4. TeacherGroupie

    TeacherGroupie Moderator

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    Jan 13, 2018 at 6:01 PM

    The state sets a minimum: nobody substitutes in any California public school without having a bachelor's degree and satisfying the basic skills requirement. That's for the 30-day license, which is what most of us first think of when we think of substituting: the person who takes over for a day or a week while a teacher is felled with the flu or attending his daughter's wedding out of state. Districts are free to be pickier: the tonier suburban districts in my area tend to want to see a credential, which generally means the requisite CSET and a credential program, but the urban districts don't insist on it. In other words, the variation is normal.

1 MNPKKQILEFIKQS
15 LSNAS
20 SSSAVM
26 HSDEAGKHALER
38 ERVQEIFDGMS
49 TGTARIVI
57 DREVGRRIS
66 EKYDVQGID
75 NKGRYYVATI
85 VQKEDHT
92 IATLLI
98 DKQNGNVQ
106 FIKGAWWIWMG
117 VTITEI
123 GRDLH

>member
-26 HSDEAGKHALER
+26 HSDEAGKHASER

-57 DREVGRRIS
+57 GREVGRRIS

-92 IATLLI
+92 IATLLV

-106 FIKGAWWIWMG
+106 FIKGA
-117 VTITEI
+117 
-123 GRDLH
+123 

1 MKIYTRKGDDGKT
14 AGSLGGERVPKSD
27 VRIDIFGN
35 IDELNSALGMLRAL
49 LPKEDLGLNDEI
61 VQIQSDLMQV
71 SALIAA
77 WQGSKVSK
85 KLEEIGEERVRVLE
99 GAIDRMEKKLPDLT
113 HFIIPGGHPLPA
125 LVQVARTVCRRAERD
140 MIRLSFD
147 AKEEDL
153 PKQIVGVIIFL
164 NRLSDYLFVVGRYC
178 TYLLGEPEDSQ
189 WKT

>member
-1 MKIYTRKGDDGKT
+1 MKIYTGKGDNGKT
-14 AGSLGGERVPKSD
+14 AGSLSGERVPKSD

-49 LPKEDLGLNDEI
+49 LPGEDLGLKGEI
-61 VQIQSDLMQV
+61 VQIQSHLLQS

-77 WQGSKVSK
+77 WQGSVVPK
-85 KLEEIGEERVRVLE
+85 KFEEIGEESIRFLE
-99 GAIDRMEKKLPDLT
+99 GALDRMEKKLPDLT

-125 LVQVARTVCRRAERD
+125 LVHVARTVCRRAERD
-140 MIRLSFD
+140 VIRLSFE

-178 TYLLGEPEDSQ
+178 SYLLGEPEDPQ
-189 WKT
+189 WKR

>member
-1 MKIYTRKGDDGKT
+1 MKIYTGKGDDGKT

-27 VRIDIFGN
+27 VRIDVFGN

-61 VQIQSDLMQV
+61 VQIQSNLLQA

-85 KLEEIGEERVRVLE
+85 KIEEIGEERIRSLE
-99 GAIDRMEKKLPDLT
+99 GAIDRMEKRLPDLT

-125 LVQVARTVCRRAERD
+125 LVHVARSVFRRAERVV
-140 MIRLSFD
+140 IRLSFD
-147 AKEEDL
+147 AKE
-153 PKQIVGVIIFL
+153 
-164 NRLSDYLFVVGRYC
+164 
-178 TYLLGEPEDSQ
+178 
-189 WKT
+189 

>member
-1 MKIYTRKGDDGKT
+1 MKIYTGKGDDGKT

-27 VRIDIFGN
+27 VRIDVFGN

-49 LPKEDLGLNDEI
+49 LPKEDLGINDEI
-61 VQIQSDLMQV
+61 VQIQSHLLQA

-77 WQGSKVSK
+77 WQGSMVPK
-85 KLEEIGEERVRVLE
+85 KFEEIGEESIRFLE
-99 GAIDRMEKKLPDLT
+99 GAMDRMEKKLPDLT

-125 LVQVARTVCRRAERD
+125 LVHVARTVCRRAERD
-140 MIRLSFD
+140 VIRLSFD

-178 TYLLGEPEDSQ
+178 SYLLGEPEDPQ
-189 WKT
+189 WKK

Long-term substituting - which means the sub is functioning as teacher of record in the classroom (choosing curriculum, giving official grades), is a different matter: that requires a credential.

    Passing Praxis won't open any doors in California, except possibly for private schools.

    Have you considered applying to the local Catholic schools?
     
  5. Judith

    Judith New Member

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    Jan 13, 2018 at 6:26 PM

    Hi Anny,

    I didn't know it took CTC that long to process. Thanks for the heads up. I think I will look at other testing locations and see if I can find a sooner test date.

    Both of the school districts that I looked at in my area use EDJOIN, which includes your employment history. This is from one of the websites: